SAN DIEGO (AP) — Federal energy regulators on Tuesday blamed inadequate planning and lack of grid coordination for a massive blackout last year that started with the loss of a single transmission line at an Arizona substation and quickly affected millions of people in Southern California and Mexico's Baja California.
The Sept. 8 outage that lasted through the night shows the need for close communication between major utilities and smaller operators and for everyone to update their emergency settings, officials said.
The blackout was caused by many of the same problems that triggered a 2003 outage that cut power to 50 million people in the Midwest and the Northeast, regulators said in a teleconference from Washington.
It was another reminder that U.S. transmission lines remain vulnerable to cascading power failures despite recent safety measures.
The system is built to quickly compensate for glitches — like the loss of a single line — but a lack of understanding of what was happening between neighboring operators caused the problem in Arizona to balloon into something much bigger than it should have been, according to the joint report by the Federal Energy Regulatory Commission and North American Electric Reliability Corp.
When a maintenance worker caused the loss of the line operated by Arizona Public Service, it immediately overloaded adjacent systems stretching to California and northern Baja California.
The outage knocked out traffic lights, causing gridlock on roads in the San Diego area. Two reactors at a nuclear power plant along the California coast went offline after losing electricity, and nearly 3.5 million gallons of sewage spilled into the ocean, closing beaches in San Diego.
People on both sides of the U.S-Mexico border spent the night struggling to fall asleep in high temperatures that reached 115 degrees in desert areas. There were no reported deaths or injuries related to the outage.
"This report highlights the growing need for more coordination of grid operations in the West," FERC Chairman Jon Wellinghoff said in a statement.
Federal officials conducted an eight-month inquiry to determine the cause.
During an 11-minute time span after the Arizona transmission line tripped, some outside operators "observed changes in flows into their systems but were unable to understand the cause or significance of these changes and lacked sufficient time to take corrective actions," according to the report.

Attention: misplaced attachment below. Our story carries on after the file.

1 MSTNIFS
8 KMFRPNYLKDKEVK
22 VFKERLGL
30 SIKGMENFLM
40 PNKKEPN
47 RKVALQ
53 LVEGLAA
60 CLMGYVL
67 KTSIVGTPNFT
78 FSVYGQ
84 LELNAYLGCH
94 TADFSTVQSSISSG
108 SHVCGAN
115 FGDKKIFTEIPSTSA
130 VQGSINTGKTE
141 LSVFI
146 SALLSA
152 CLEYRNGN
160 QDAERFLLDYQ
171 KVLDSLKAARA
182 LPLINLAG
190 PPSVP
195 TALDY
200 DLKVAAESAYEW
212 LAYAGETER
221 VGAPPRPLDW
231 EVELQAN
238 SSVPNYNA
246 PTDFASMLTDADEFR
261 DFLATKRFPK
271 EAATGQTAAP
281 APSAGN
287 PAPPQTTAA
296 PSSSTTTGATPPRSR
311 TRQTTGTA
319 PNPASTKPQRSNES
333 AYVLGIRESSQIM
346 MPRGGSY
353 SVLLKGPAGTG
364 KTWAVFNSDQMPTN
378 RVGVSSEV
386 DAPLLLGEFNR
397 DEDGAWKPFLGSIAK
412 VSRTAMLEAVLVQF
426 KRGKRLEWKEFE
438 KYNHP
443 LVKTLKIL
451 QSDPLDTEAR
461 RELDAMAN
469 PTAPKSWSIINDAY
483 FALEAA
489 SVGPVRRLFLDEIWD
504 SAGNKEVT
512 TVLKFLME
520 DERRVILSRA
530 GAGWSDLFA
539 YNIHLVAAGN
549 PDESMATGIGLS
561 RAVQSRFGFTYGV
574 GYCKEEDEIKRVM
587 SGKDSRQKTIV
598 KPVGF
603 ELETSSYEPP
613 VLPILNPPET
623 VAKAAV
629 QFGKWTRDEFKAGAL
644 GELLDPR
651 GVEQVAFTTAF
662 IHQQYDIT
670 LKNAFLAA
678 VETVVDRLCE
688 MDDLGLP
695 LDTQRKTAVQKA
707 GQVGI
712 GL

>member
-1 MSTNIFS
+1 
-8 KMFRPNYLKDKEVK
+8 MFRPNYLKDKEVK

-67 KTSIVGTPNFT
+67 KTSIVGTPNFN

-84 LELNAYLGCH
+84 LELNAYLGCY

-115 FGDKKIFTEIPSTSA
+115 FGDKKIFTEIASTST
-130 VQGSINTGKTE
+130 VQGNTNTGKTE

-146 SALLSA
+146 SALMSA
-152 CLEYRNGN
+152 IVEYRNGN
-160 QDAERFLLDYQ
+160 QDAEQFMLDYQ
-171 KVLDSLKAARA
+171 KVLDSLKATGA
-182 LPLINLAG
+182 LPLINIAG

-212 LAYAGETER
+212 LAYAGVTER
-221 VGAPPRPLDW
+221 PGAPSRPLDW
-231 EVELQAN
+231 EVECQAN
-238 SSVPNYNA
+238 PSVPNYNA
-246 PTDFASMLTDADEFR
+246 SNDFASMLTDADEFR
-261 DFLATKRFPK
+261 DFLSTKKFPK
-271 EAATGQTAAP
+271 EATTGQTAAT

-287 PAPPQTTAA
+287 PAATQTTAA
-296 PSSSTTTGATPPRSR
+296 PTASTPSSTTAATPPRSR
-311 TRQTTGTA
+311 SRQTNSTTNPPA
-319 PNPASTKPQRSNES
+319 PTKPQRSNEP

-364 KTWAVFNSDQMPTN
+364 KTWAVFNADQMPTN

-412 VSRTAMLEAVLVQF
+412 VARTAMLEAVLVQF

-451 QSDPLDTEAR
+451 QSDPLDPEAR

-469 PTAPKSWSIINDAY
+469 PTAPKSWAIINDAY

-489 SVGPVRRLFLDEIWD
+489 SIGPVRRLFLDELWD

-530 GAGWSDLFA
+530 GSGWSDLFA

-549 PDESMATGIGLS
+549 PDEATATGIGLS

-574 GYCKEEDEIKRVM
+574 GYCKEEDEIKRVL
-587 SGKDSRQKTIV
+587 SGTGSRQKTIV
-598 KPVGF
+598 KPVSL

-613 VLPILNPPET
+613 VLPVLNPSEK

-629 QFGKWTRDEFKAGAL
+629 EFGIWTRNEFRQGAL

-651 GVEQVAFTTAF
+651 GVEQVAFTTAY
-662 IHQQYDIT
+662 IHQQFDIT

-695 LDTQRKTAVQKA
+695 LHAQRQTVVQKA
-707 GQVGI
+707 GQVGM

Regulators said a separate process looks at whether any utility might have been in violation of rules, which could result in a hefty fine. That process is confidential and regulators declined to say whether any utilities were being investigated in the 2011 blackout.
Gerry Cauley, president and CEO of the North American Electric Reliability Corp., said the outage underscored the complexity and interdependence of the North American electric system and the importance of information sharing and system studies.
In 2005, a major outage struck the Los Angeles metropolitan area. That same year, Congress required utilities to comply with federal reliability standards for the electric grid instead of doing self-regulation. Layers of safeguards and backups were intended to isolate problems and make sure power keeps flowing.
But some of those safeguards — such as measures that automatically kick facilities offline when there is an overload of power — also may have been set too strictly in this case and need to be revised, the regulators said.
As lines were knocked out, power flows jumped to levels that matched or exceeded the standards and led to the San Onofre Nuclear Generation Station being taken offline, which caused San Diego and much of the surrounding county to go dark.
Mexico also took power plants offline to contain the blackout.
Federal regulators found if the emergency settings had allowed for a higher level of power flows, it could have given operators time to mitigate the problem and the outage could have affected a much smaller area.
Similar relay problems contributed to the 2003 blackout, said NERC Senior Vice President Dave Nevius.
He said outages continually help officials better understand how to prevent cascading failures in the future.